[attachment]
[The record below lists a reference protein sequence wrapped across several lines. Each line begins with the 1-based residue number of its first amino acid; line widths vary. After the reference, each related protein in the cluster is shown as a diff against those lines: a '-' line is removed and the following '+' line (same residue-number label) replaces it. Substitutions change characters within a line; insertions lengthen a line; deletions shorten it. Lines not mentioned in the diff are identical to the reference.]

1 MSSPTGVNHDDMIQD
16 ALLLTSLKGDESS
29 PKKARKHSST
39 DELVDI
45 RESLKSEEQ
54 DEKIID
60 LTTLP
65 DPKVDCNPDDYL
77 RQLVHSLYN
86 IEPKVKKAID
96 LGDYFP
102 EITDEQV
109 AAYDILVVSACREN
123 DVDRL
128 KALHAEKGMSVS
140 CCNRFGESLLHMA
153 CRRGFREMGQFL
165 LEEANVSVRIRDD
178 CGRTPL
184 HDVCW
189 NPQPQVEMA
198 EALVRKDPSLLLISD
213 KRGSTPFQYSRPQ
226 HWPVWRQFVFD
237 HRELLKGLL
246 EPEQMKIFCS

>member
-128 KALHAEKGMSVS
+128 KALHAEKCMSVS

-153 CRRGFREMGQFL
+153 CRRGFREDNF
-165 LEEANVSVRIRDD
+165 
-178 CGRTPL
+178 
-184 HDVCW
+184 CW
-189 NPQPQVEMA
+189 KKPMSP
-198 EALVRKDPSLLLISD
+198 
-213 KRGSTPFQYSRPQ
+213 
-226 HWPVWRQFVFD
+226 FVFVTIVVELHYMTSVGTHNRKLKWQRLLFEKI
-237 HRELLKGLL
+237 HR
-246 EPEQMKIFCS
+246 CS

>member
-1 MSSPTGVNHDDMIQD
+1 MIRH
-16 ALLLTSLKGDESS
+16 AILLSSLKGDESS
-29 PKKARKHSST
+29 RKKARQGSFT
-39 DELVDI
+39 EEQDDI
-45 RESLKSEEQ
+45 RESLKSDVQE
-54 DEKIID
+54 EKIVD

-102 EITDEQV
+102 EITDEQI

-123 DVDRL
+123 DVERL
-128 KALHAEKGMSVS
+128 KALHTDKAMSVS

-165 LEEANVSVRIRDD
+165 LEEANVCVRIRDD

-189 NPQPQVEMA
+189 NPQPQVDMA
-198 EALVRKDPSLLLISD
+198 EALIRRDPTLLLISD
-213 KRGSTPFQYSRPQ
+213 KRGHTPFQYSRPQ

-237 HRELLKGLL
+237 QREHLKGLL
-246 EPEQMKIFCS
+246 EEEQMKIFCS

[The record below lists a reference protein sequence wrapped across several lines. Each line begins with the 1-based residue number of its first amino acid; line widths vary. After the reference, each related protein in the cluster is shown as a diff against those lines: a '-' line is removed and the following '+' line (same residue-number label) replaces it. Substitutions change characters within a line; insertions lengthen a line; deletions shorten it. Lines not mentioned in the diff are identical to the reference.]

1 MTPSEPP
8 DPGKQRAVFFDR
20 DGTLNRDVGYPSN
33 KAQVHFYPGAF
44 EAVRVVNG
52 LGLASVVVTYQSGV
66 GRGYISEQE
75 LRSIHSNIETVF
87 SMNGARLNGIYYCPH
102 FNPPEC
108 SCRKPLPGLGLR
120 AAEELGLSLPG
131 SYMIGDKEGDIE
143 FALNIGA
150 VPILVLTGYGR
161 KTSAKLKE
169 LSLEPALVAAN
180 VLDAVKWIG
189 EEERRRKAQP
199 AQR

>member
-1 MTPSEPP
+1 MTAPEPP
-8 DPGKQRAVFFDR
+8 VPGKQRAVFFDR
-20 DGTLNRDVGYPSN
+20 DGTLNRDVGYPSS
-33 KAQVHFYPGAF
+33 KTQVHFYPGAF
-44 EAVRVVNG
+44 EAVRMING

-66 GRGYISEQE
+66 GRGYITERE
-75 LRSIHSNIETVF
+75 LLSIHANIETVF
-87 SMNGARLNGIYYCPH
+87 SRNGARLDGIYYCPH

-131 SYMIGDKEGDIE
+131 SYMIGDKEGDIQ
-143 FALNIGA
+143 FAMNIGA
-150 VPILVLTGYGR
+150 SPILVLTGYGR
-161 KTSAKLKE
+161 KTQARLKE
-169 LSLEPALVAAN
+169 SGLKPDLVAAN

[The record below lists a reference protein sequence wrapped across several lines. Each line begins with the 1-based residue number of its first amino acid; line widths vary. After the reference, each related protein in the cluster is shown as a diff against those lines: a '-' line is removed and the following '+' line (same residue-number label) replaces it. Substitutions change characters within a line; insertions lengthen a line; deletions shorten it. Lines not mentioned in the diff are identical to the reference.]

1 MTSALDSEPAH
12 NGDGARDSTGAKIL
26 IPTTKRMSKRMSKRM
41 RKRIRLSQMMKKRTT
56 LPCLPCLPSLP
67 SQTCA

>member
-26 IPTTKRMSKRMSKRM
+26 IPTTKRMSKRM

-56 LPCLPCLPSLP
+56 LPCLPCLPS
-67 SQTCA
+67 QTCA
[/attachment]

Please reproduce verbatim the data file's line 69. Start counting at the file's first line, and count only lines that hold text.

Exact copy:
+128 KALHTDKAMSVS